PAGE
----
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I have a problem I’m working on that I know the answer to, but I still need some help understanding some things. The problem is as follows:

Show that $S = \{ x \in \mathbb{R} \space | \space 0 < x < 1\}$ has the same cardinality as $\mathbb{R}$.

Alright so I know I must provide a bijective function and a possible solution is $tan(\pi(x - \frac{1}{2}))$. This solution makes sense when I look at the graph of the function because it obviously maps the interval $(0,1) \rightarrow \mathbb{R}$ but how would I go about extending this to say the open interval $(a, b)$ where $ a < b$.

I’ve been trying to think of a way to stretch and compress the tan function to get a general formula but have failed. Can anyone help me with this problem? Also if you have any other tips for finding bijective maps that would be great. Should I just start to become familiar with as many types of graphs as possible?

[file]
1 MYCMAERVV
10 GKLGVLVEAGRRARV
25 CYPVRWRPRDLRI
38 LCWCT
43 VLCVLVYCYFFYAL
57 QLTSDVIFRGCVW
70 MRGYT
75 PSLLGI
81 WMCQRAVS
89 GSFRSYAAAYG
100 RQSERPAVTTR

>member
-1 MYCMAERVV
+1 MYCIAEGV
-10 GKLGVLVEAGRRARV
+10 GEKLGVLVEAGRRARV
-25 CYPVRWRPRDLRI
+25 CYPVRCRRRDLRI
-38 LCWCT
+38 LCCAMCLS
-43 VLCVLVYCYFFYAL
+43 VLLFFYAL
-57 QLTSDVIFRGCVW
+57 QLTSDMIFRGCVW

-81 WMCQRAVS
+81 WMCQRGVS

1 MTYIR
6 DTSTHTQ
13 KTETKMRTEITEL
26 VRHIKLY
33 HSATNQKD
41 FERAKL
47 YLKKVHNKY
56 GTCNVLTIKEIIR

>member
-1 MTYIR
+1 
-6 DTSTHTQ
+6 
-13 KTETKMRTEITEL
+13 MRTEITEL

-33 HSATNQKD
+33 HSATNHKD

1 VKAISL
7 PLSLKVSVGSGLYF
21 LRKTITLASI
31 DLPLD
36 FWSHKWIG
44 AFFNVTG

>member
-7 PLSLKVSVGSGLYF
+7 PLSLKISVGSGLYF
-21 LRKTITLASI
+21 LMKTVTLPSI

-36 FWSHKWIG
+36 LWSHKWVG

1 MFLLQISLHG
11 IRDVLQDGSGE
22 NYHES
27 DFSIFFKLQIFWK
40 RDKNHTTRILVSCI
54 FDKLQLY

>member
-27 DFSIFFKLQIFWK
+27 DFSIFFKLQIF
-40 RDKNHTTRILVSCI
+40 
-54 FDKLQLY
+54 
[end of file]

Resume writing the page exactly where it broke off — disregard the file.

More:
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Can you find a bijection between $(0,1)$ and $(a,b)$? –  Chris Eagle Feb 2 '13 at 16:48
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up vote 1 down vote accepted

You should be able to find a simple function of the form $y=mx+c$ that maps $(a,b)$ bijectively to $(0,1)$--$m$ and $c$ will depend on $a$ and $b$, but that's okay, since you're looking for something general, anyway. At that point, just substitute $mx+c$ in for $x$ in $\tan(\pi(x-\frac12))$. The general principle at work, here, is that if $f:A\to B$ and $g:B\to C$ are bijections, then so is $g\circ f:A\to C$.

For another possible bijection $(0,1)\to\Bbb R$, see my answer here (or any of the other fine answers). A similar substitution will allow you to determine a general way to biject $(a,b)\to\Bbb R$.

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This makes sense, thanks! –  Amateur Math Guy Feb 2 '13 at 17:00
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